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Welsh rugby enveloped in its latest existential crisis

As Wayne Pivac teeters on the edge of finding new gainful employment after a series of disappointing results, the wider-lens story tells of dysfunction and frustration

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NZ media refuse to spare 'rubbish' Wales after All Blacks rout

By Kim Ekin
PA

Despite being heavily depleted, Wayne Pivac’s Wales haven’t been sparred following their 16 – 54 Autumn Nations Series rout at the hands of the All Blacks in Cardiff.

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Wales were in the game right up to the final quarter, but a late and seemingly inevitable avalanche of All Blacks tries painted a very different picture on the scoreboard. It would – of course – be hard to argue it was a close game with a winning margin of 38 points.

The All Blacks outscored their hosts by seven tries to one at a capacity 70,000-plus Principality Stadium in another ominous reminder of their power as they went back to the top of the world rankings.

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TJ Perenara, Will Jordan, Dalton Papali, Sevu Reece and Anton Lienart-Brown also dotted down with Jordie Barrett adding three penalties and five conversions for a personal tally of 19 points.

Wales certainly weren’t helped by the early loss of talismanic leader Alun Wyn Jones, nor referee Mathieu Raynal’s contentious decision not to sin bin starman Beauden Barrett.

Robert Kitson writing in Guardian wrote: “The last time Wales beat New Zealand was the same year Everest was first conquered. At no stage did it remotely look as if the hosts were about to scale that still-elusive peak under the bright Cardiff lights… Would it have made much difference had Wales’s English-based contingent been available? Probably not.”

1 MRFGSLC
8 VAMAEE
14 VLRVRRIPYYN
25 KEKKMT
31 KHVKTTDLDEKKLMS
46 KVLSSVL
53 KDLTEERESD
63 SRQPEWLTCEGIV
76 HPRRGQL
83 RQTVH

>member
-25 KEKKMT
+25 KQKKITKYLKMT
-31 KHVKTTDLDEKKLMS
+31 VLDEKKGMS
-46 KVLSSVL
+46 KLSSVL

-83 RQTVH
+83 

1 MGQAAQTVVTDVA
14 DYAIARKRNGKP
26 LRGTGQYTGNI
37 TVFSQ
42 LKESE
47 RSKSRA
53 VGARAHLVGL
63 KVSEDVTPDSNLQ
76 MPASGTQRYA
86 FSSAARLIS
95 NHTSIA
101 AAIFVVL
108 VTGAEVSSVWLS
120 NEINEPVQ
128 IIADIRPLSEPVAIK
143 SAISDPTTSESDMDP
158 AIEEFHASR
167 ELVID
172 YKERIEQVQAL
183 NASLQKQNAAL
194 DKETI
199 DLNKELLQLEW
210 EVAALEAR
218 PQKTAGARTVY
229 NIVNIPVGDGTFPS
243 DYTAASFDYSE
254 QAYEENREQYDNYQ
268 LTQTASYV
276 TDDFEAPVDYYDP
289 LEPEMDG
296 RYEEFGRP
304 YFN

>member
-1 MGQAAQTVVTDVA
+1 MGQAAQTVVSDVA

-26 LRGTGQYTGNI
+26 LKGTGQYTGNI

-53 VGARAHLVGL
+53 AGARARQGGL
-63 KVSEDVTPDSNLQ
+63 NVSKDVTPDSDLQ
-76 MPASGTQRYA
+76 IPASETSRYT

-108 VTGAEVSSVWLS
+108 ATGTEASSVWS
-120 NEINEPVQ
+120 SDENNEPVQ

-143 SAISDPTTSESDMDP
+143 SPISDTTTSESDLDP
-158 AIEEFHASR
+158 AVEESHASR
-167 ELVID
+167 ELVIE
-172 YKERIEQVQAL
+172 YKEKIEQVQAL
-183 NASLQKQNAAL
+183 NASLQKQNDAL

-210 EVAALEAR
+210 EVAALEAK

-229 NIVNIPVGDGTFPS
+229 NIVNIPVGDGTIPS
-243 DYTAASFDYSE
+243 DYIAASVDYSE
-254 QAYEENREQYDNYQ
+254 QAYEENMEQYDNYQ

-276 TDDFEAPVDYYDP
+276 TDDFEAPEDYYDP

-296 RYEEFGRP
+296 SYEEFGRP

The Mirror’s Alex Spinx wrote: “The outcome was entirely predictable from the moment he intercepted Gareth Anscombe’s pass on Wales’ first meaningful attack.”

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New Zealand’s media were less magnanimous following Wales’ Cardiff collapse.

Gregor Paul, writing in the New Zealand Herald’, noted: “Wales could have had every player in the land available, even played with a few extra and they most likely still would have withered and then sunk without a trace against an All Blacks team that produced a patient, disciplined and impressively controlled effort.

“The Welsh will have sat in their changing room after this one and known they were blown off the park by a team that was light years ahead in speed of thought and movement.”

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The New Zealand Herald’s Chris Rattue offered up maybe the most brutal take on Pivac’s side, writing: “Wales, by the end, were rubbish and not even trying particularly hard. The Sevu Reece try contained tremendous All Blacks skill, but there was little desperation in the Welsh cover defence.”

“Even when the score was relatively close, you knew with absolute certainty what would happen in the final quarter at Cardiff.”

Stuff ‘s Marc Hinton was a little kinder. “Wayne Pivac’s home outfit gave a pretty decent account of themselves, a misfiring lineout apart, and were well in the contest through the first 40 minutes as they conceded the only two tries of the spell, but more than held their own in the ebb and flow of the contest to trail 18-6 at the break.”

“Some of the skillwork from Foster’s men over the second 40 was of the very highest quality.”

additional reporting AAP

 

 

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